It probably hasn’t escaped your attention that the world is undergoing something of a digital revolution. So it makes sense that more and more people are devoting their time and money to trying to understand what impact that revolution in connectivity is having on us – as individuals, as communities, as nations and as a civilisation.
It therefore isn’t a great surprise that all over the world top universities are adding digital anthropology courses to their under-grad and post-grad curriculums. Here’s a quick overview of some of the programmes and schools throwing their intellectual and technological might at developing a deeper understanding of this emerging field.
1. Masters in Digital Anthropology, UCL
This MSc brings together three key components in the study of digital culture:
1. Skills training in digital technologies, including their own ‘Digital Lab’, from internet and digital film editing to e-curation and digital ethnography.
2. Anthropological theories of virtualism, materiality/immateriality and digitisation.
3. Understanding the consequences of digital culture through the ethnographic study of its social and regional impact.
Sounds pretty cool.
2. Master of Digital Communication and Culture, University of Sydney
What might be marginally cooler however is heading to Sydney’s top university to hang out on Bondi at the same as studying. It’ll cost you though – $25,000 to be exact which is no mean feat when the pound is struggling so.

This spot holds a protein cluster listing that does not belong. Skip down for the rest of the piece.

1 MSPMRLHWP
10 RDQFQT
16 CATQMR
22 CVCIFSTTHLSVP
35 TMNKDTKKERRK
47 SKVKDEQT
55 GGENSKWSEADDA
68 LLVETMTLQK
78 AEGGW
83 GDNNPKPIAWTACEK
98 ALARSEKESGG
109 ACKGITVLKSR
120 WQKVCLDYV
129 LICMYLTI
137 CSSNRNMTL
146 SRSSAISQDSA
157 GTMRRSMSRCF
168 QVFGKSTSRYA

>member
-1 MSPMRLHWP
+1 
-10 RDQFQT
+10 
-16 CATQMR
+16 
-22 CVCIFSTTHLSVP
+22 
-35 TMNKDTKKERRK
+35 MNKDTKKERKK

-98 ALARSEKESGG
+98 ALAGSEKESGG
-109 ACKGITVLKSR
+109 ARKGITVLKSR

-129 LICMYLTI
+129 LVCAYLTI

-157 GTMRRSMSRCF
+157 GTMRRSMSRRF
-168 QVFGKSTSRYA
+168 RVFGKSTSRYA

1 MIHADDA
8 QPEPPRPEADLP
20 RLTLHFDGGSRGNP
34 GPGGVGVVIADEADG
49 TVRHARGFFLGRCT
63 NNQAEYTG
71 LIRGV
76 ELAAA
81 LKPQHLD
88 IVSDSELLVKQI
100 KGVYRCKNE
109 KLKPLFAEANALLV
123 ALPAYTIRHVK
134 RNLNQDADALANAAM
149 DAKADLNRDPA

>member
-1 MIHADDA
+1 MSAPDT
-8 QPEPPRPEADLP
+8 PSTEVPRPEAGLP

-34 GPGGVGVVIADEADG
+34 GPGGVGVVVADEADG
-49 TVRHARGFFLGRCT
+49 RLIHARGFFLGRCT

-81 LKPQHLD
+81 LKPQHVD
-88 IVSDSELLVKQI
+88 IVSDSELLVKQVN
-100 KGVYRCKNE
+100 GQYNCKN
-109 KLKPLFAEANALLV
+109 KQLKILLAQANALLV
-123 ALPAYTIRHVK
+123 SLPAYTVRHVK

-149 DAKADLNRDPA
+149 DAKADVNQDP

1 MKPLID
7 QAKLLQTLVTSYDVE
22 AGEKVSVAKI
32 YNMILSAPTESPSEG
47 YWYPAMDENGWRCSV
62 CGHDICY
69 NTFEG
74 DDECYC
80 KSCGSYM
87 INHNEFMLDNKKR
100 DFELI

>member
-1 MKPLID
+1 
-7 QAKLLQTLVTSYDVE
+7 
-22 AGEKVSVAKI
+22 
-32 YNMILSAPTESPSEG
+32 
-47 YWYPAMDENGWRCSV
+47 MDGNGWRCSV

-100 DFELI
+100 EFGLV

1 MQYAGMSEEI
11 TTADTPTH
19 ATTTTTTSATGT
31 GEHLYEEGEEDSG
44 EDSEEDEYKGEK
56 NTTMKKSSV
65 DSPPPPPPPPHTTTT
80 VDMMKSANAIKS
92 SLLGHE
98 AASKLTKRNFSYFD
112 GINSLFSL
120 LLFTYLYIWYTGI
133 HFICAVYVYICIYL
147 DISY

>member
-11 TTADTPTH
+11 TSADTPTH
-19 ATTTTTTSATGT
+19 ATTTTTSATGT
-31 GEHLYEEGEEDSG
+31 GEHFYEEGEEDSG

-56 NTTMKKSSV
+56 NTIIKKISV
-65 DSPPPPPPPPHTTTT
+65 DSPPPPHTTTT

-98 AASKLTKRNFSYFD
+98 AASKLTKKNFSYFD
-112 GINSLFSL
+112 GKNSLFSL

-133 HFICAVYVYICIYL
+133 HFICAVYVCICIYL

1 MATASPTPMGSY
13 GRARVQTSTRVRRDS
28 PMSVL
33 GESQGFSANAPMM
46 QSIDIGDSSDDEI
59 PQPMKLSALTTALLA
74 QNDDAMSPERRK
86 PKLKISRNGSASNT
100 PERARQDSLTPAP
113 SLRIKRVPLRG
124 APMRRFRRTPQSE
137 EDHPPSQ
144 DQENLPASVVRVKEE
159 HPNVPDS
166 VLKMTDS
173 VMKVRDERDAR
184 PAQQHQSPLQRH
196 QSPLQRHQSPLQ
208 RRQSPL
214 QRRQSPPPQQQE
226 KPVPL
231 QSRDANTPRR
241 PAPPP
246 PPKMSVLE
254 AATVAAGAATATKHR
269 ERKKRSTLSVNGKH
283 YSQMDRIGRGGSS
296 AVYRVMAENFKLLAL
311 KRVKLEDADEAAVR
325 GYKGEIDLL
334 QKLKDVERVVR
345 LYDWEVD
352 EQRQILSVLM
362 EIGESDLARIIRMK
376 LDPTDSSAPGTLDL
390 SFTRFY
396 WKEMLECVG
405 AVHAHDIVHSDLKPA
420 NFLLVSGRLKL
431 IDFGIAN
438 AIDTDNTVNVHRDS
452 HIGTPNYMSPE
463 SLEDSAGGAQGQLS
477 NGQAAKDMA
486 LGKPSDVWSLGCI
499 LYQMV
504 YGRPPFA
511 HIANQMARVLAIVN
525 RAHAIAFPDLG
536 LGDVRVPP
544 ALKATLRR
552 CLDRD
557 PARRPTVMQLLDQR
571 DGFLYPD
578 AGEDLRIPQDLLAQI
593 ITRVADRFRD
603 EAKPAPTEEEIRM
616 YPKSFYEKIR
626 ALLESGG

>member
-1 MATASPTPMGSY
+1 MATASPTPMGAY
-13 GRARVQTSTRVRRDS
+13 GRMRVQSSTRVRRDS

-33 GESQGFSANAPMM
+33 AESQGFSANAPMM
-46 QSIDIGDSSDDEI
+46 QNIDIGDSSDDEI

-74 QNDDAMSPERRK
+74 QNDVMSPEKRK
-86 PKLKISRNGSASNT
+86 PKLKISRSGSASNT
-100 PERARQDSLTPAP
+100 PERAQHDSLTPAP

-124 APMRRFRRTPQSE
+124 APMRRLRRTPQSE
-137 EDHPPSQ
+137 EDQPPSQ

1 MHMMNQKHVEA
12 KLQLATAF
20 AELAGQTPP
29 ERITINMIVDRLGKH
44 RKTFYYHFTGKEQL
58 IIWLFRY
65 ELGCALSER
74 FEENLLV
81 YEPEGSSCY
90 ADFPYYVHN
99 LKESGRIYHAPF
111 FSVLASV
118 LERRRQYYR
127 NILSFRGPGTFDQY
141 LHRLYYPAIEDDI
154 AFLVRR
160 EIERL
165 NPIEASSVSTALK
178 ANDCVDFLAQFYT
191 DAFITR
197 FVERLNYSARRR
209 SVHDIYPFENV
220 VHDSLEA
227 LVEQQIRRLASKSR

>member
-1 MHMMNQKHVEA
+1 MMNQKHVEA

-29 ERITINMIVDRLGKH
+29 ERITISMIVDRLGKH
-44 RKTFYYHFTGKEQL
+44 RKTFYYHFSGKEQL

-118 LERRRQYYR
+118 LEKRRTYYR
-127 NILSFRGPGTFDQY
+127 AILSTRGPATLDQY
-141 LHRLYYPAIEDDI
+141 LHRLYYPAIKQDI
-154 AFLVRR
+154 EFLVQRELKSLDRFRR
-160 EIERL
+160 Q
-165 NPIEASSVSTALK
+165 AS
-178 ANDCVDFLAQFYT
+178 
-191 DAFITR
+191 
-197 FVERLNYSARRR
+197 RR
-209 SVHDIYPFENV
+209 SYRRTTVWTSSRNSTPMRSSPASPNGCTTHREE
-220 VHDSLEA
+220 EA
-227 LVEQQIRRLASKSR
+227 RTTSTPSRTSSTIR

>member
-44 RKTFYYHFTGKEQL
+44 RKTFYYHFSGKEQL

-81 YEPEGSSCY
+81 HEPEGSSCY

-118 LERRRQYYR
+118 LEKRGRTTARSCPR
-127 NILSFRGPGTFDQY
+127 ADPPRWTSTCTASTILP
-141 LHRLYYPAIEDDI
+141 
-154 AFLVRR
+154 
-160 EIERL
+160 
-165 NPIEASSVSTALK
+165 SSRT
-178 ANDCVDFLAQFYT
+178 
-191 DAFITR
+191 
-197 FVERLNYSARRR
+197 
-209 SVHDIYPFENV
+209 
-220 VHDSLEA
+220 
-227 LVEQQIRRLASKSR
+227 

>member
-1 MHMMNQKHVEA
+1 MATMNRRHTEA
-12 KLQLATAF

While not as ‘heavy-weight’ as the UCL course – the course description certainly uses fewer words with four or more syllables – it is comprehensive, covering practical study in digital design to more theoretical approaches to the impact of technology on society. Plus, it’s in Sydney (have I mentioned that already?).
3. McLuhan Institute, University of Toronto
Even from their old (soon to be updated) website you can tell this is an institute of real calibre. It isn’t clear if they’re involved in the pedantry of Masters study, opting more for full on PhD research programmes in things like information ethics, ‘techno-psychology’ and ‘the era of the tag’.
Having met a few people who have done their PhDs here, it’s clear that it’s a place with a solid history in researching the impact of technology on the world – they have been so since the 60s, decades before the term ‘social media’ was even invented.
4. MIT, Boston, USA
Of course this would be no list at all without a mention for MIT and their Doctoral Program in History, Anthropology, Science, Technology and Society (or HASTS for short). While the site states ‘it is impossible for any program to cover the full range of problems raised by the multiple interactions of history, social studies, science, and technology‘, they seem to be giving it a fairly good go.
This one isn’t explicitly about digital technology – it covers everything from nuclear weapons to biomedicine, but they do run a course on the digital divide and it’s implications for development. Just up the road from Harvard, this is something of an intellectual technologist’s mecca.
5. Masters in Digital Culture, University of Jyvaskyla, Finland
Taught entirely in English, this programme focuses on various aspects of culture and its digitalization, placing special emphasis on the relationship between humans and technology.
The best bit about this one is that there seem to be no tuition fees, which will come in handy when living in a place as expensive as Finland. Plus it’s in a pretty small town, so you’ll certainly have the chance to focus on your studies.